[Specs and Info] Fujitsu LifeBook E5512 and LifeBook E5512A – Pretty good business machines, but we need to know the price

While we’ve sung the praises of the Fujitsu LifeBook 7000-series, it’s time to look at the 5000-series as well, to see how close the laptops are to their more premium cousins. Today we have the LifeBook E5512 and LifeBook E5512A, with Intel and AMD hardware, respectively. While Intel has gained a lot of momentum with its 12th Gen processors and wants to keep that going with the 13th Gen, AMD is still offering some of the best ULV components on the market, with great performance and efficiency, so choosing between them might be more difficult than you realize.

Today we’re giving you a quick overview of the Fujitsu LifeBook E5512 and LifeBook E5512A.

Full Specs: Fujitsu LifeBook E5512 / LifeBook E5512A

Fujitsu LifeBook E5512 configurations:

Fujitsu LifeBook E5512A configurations:


From the outside looking in, there doesn’t seem to be a lot of change. The laptops keep the same shape as the 7000-series, including a flat lid with sharp edges and rounded corners. It also has a similar finish. The base, on the other hand, looks to be made of plastic, with an entirely black finish, which does look more uniform, with a red stripe for a bit of flair. On the base, you’ll also find a fingerprint reader, as well as a touchpad with two physical buttons. The pad’s surface has the same color as the lid, contrasting the black. In terms of dimensions, the laptops both weigh 1.65 kg and have a profile of 20.4 mm.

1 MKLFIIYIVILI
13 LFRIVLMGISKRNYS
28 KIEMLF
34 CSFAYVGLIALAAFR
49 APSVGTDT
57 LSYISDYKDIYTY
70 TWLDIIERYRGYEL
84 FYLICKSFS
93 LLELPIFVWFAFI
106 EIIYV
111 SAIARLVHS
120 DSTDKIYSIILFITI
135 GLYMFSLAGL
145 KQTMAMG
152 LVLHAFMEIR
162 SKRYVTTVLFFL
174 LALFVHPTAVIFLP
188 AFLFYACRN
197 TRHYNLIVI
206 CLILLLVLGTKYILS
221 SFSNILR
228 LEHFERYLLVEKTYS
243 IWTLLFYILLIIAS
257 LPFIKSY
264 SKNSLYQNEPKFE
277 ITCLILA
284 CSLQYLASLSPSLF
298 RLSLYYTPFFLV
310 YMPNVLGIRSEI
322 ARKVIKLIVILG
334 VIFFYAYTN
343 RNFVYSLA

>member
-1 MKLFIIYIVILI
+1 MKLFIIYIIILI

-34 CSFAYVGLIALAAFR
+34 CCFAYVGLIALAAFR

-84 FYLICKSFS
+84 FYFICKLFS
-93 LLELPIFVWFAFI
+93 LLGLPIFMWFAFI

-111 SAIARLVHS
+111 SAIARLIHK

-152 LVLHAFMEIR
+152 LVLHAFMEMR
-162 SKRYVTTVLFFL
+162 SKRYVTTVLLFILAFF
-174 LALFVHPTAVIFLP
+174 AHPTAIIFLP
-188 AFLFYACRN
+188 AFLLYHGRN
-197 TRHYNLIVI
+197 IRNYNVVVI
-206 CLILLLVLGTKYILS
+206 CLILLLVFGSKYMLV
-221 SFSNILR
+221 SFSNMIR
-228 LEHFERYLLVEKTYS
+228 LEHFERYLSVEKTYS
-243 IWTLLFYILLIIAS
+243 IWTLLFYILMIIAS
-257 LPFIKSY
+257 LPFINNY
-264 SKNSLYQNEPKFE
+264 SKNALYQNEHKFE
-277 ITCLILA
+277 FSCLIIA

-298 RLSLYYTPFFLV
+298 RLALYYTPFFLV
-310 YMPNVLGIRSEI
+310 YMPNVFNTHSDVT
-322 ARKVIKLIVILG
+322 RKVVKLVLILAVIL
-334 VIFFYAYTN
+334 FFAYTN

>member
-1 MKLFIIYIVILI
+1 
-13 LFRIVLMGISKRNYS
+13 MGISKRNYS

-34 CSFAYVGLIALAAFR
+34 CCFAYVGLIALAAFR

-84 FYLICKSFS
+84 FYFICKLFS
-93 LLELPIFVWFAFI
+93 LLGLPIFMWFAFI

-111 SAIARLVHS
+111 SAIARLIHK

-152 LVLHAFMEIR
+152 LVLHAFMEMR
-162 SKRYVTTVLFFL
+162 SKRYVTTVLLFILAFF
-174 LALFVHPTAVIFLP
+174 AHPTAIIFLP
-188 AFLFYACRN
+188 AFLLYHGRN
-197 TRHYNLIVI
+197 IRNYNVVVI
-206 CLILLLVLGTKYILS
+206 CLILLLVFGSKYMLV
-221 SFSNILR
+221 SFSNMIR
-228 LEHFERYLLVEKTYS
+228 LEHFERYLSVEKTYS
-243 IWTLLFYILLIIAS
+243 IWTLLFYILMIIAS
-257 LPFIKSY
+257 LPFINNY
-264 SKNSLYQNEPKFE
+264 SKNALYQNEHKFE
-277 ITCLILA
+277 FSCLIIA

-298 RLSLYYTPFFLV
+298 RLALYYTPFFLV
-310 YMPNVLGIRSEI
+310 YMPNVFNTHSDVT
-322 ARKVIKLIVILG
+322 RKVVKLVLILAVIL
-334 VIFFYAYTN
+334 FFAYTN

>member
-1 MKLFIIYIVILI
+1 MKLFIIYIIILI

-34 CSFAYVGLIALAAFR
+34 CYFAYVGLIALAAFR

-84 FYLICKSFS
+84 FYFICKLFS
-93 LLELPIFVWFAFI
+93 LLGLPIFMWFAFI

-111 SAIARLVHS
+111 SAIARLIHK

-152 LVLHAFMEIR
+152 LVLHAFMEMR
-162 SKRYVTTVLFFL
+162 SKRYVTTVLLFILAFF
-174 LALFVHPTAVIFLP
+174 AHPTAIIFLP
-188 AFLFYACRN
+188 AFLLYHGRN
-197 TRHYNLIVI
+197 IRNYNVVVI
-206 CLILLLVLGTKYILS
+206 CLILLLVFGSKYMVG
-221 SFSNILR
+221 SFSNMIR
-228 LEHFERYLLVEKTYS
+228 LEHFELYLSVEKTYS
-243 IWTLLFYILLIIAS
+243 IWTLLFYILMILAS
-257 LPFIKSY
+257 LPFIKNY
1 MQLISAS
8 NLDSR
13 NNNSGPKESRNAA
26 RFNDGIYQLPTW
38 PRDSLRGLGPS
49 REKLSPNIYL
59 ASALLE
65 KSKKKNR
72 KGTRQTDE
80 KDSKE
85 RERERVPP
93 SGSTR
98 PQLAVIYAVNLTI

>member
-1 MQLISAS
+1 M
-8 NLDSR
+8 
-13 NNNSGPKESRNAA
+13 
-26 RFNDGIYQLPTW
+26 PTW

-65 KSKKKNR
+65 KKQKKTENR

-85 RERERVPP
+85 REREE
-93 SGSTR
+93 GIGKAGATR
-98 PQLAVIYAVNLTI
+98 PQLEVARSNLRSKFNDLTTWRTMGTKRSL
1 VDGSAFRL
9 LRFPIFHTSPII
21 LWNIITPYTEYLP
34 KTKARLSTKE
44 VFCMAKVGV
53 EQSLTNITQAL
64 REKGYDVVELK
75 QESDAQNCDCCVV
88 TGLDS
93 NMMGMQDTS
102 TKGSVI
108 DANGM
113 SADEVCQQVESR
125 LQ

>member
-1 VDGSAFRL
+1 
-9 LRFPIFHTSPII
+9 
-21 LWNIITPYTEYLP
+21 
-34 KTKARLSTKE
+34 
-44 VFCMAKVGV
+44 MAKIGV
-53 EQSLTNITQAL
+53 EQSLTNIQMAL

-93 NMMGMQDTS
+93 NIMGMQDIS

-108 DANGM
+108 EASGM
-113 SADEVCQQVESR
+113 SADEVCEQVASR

There is a difference in the ports depending on if you go for Intel or AMD. The Intel-powered laptop comes with three USB Type-A 3.2 (Gen. 1) ports, one of which can charge even if the laptop is turned off, two Thunderbolt 4 ports, an HDMI 2.0b port, a MicroSD card slot, a LAN port, and a 3.5 mm audio jack. If you pick an AMD system, one of the Type-A ports gets downgraded to 2.0 speeds, while you also lose the Thunderbolt support on the Type-C ports, which run at 3.2 (Gen. 2) speeds.


There are two display options, with an HD (1366 x 768p) TN panel or a Full HD IPS panel. The TN panel comes with 220 nits of brightness and a 500:1 contrast ratio. The IPS panel jumps to 250 nits and a 700:1 contrast ratio, which isn’t much better, but better nonetheless. You also have to consider the better viewing angles on IPS panels, which will improve your experience.

Specifications and features

In terms of hardware, the LifeBook E5512 uses the Alder Lake U-series, with up to the Core i7-1265U, whereas the LifeBook 7000 series comes with the P-series as well, which is more powerful. The AMD model is powered by last year’s Zen 3 refreshed Ryzen 5000U-series CPUs, starting from the Ryzen 3 Pro 5475U and going as high as the Ryzen 7 Pro 5875U, an 8-core, 16-thread part, that can absolutely rival both the Alder Lake U-series and P-series, in terms of performance and efficiency. For upgradeability, you rely on two SODIMM slots for DDR4 memory expansion, as well as one M.2 slot. It looks to us that the LifeBook 5512 and 5512A can be just as good as the 7000-series if you plan on sticking with the Alder Lake U-series or the Ryzen 5000 U-series. If you want more powerful Intel processors, like the P-series, you’ll want to upgrade to the higher-tier laptops.

All Fujitsu LifeBook E5512 configurations:

All Fujitsu LifeBook E5512A configurations:

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